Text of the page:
This is an amalgamation of the “best bits” of the daily weekday newsletter/blog woven together to form a concise and coherent view on the things that matter in the commercial and economic news of the week.
THE DAY IN BRACKETS REFERS TO THE EDITION WHERE THE STORY APPEARED IN WATSON’S DAILY. Clicking on the day will take you to the appropriate edition of Watson’s Daily.
THIS WEEK SAW US-CHINA TRADE TALKS, EUROZONE UNEMPLOYMENT JOY AND A RESOLUTE FRANCE...
- The week kicked off with hopes for the first round of US-China trade talks since the G20 truce (Monday) and ended with some progress and the promise of more at a higher level (Thursday)
- There was some good news for Europe as the number of jobless in the Eurozone fell below 8% (Thursday) for the first time in ten years
- French President Emmanuel Macron vowed to push forth with his reform programme (Thursday) despite the continued protests of the gilets jaunes
THE TECH SECTOR SAW SOME INTERESTING DEVELOPMENTS...
- Apple had some newsflow this week what with its decision to let iTunes users access content via non-Apple devices (Tuesday), its encouragement of trade-in to boost device sales (Wednesday) and the production cut to its iPhones (Thursday)
- Samsung was one of Apple’s “chosen ones” for TV, but painted a downbeat picture for profits (Tuesday)
- Tencent’s gaming capabilities continue to be hobbled (Friday) by the decision by Chinese authorities not to license their games as yet
- SoftBank decided “only” to invest $2bn in WeWork rather than the expected $16bn (Tuesday) as the investments in their tech-focused Vision Fund took a hammering, prompting caution
THE CAR INDUSTRY CONTINUES TO SUFFER FROM GLOBAL SLOWDOWN...
- Car sales in China fell for the first time in 20 years (Thursday) and UK car sales experienced their steepest fall in ten years (Tuesday)
- Jaguar Land Rover and Ford both announced job losses (Friday) as JLR continues to suffer from being smaller than its competitors and overexposed to China and diesel-powered vehicles whilst Ford just decided to cut costs in its loss-making European operations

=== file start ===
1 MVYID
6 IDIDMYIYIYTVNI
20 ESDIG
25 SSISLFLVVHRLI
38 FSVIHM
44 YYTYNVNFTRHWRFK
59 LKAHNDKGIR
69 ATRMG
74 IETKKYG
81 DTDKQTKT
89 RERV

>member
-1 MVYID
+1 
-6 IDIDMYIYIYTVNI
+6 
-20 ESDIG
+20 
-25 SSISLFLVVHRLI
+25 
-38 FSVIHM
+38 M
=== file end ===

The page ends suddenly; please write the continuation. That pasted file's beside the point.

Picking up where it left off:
- Fiat Chrysler got fined $800m (Friday) as part of the whole emissions scandal thing, although it admitted no wrongdoing as part of the deal. Criminal investigations are still ongoing, so it’s not all over yet
- Elon Musk heralded the beginning of the construction of his China factory (Tuesday), saying that it would begin production within the year (yeah right – when has he hit his deadlines?!?). The pressure’s on as everyone and their dog is producing viable alternative electric vehicles
THIS WAS A BIG WEEK FOR RETAIL AS THE FESTIVE SEASON STATS ROLLED IN...
- Tesco won the battle of the big grocers (Friday), although Aldi announced its best ever festive season (Tuesday) and Morrisons, Sainsbury’s and Waitrose had rather more downbeat fortunes (Wednesday)
- Non-food: saw strong performances for Joules (Wednesday) and Dunelm (Tuesday)
- Restaurants and bars saw brisk trading with Mitchells & Butler being the overall winner (Friday)
- Department stores saw mixed trading with Macy’s disappointing in the US (Friday), Selfridges and John Lewis doing well in the UK (Wednesday) – although the parent company of the latter was rather downbeat on its future prospects, mooting the possibility of zero bonuses (Friday) – and continued disastrous performance of Debenhams who had their chairman and chief exec ousted from the board (Friday)
I have to admit that, this week, my favourite “alternative” stories were both from Thursday. Apologies but I found Newsreader mocked for wearing ‘p3nis jacket’ on TV – people ‘can’t unsee it’ (The Mirror, Robyn Darbyshire https://tinyurl.com/yddheyta) hilarious, but I thought I’d balance this out with the altogether much cuter Japanese snow monkeys find novel way to travel during winter (SoraNews24, Oona McGee https://tinyurl.com/yatmwn85). Ahhhhhh.